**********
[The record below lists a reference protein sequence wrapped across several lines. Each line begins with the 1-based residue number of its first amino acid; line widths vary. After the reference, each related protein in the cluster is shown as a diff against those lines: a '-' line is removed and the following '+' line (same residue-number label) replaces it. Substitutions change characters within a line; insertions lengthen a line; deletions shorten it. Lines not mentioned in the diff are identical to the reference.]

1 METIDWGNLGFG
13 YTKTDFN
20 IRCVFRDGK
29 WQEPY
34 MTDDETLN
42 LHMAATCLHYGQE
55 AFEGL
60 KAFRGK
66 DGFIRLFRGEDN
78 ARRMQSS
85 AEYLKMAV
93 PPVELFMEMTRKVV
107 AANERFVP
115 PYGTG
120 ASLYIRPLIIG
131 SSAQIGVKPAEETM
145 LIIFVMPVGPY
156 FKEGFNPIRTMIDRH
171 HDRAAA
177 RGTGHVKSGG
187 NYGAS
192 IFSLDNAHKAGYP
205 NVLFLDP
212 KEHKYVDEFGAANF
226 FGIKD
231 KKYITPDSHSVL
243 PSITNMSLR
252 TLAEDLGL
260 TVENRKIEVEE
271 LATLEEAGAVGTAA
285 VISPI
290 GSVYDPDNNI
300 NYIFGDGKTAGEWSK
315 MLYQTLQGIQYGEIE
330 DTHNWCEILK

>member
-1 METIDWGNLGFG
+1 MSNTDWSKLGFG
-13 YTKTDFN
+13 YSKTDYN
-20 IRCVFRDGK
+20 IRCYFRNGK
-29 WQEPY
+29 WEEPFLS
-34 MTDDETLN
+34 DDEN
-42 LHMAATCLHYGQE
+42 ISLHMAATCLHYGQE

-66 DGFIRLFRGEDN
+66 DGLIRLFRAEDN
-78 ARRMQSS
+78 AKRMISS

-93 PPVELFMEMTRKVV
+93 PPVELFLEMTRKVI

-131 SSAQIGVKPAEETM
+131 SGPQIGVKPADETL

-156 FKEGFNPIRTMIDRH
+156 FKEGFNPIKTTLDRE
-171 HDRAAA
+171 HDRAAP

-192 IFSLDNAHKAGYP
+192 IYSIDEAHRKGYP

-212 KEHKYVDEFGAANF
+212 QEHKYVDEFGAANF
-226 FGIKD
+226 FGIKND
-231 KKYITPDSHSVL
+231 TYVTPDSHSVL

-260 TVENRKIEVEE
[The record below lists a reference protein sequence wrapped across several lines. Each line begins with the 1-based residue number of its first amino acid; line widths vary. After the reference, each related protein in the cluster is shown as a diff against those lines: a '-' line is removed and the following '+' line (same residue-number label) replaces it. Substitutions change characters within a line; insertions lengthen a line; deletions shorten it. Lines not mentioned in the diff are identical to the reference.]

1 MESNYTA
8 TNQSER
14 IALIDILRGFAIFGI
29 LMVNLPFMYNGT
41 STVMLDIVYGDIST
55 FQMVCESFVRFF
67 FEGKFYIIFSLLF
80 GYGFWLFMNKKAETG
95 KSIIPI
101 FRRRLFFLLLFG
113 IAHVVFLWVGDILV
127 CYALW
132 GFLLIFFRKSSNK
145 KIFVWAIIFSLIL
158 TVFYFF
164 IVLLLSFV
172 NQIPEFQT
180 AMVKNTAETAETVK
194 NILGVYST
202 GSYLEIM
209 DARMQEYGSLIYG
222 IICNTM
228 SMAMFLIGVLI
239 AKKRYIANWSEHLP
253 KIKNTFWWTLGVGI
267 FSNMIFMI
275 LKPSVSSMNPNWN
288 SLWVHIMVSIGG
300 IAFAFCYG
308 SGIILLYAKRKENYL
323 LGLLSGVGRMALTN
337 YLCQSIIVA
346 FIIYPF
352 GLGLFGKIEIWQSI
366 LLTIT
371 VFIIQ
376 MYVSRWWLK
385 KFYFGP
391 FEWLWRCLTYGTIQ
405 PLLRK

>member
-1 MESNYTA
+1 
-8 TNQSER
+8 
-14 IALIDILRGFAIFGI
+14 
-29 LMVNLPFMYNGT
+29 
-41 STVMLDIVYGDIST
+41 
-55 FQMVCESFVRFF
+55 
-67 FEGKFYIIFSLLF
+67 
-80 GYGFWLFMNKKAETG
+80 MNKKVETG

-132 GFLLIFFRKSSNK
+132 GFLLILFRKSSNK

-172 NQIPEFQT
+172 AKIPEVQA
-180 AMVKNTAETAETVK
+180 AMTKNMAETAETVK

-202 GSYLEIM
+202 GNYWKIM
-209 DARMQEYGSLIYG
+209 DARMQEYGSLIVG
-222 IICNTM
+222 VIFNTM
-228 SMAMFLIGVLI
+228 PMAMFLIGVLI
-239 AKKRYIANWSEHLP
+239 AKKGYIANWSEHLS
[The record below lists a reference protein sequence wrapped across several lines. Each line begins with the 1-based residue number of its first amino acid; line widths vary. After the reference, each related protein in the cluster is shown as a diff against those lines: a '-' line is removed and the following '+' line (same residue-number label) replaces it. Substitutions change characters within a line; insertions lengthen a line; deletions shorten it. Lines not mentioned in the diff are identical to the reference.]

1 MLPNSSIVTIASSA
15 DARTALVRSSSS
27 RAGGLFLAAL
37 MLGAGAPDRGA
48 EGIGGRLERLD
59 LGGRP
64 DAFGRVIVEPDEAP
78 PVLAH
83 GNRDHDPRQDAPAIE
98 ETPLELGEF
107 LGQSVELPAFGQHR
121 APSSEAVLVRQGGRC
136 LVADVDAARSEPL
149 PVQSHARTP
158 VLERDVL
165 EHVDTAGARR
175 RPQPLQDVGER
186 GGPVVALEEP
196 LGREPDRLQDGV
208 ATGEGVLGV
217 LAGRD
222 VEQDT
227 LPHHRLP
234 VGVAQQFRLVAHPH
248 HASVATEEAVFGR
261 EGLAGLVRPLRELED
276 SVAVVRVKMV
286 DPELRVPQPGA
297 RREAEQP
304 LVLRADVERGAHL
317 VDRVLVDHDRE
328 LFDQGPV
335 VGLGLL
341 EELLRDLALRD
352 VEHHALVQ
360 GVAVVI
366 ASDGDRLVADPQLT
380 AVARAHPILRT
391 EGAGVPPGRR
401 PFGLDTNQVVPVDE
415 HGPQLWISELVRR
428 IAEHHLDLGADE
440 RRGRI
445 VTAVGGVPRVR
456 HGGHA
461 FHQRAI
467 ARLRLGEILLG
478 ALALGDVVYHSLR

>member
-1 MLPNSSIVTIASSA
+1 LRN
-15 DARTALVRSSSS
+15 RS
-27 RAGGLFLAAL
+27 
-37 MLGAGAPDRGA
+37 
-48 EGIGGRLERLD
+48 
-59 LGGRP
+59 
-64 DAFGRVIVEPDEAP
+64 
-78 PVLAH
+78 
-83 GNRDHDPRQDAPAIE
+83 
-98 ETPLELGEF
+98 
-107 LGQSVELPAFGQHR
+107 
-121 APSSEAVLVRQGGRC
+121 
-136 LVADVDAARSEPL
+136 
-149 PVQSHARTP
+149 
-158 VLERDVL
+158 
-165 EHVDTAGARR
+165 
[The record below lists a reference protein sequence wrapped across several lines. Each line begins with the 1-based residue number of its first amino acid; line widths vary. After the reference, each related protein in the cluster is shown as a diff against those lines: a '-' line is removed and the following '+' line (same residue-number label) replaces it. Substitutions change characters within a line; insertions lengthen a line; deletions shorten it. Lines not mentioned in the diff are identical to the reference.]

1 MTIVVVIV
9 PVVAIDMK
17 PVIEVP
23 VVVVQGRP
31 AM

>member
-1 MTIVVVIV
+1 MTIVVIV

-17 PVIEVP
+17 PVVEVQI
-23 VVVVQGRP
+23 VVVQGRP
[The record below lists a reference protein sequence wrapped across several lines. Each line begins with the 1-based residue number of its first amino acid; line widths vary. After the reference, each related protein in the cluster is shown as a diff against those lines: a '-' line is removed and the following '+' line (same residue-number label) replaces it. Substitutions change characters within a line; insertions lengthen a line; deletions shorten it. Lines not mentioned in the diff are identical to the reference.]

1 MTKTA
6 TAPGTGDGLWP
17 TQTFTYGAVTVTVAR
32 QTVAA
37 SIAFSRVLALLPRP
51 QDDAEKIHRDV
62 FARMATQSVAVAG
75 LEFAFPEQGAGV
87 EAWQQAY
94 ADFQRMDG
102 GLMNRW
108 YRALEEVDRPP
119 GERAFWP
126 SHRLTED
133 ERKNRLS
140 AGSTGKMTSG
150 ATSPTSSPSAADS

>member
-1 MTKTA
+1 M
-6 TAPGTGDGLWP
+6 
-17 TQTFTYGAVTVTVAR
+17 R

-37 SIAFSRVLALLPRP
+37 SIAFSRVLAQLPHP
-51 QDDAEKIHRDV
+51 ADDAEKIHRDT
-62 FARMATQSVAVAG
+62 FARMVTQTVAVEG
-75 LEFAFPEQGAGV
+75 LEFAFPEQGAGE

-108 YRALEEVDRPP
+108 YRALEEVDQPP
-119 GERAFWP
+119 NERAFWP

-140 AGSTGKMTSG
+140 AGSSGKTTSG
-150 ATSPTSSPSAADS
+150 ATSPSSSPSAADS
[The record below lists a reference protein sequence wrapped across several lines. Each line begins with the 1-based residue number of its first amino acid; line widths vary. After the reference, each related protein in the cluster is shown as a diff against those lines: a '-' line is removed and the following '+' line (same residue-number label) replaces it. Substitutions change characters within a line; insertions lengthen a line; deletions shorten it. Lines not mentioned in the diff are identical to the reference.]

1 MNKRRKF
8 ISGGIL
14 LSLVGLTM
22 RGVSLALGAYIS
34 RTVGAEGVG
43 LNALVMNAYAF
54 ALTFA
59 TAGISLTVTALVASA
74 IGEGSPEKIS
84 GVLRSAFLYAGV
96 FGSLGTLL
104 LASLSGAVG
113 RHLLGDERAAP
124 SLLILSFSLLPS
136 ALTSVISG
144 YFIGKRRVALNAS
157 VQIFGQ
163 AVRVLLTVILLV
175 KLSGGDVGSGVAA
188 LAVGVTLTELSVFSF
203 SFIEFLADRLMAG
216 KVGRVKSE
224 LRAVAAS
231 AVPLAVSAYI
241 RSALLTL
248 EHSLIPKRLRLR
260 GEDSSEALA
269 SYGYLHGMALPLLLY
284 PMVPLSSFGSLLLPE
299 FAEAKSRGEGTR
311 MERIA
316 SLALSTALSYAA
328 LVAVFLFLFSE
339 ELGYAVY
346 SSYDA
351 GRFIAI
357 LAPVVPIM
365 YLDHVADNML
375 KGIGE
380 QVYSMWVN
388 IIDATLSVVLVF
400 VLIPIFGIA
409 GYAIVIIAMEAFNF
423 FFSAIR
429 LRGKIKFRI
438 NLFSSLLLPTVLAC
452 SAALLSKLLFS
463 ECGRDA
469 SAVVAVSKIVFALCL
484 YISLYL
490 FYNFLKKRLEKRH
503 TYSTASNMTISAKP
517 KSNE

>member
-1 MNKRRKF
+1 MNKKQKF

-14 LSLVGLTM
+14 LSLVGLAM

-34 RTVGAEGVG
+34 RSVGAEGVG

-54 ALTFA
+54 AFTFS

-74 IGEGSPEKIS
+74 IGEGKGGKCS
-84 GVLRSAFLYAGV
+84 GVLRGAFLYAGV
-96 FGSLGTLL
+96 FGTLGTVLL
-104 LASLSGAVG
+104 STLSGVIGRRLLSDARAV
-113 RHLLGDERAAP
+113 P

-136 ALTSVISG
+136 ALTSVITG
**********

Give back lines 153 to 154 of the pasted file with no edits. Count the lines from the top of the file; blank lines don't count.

78 PVLAH
83 GNRDHDPRQDAPAIE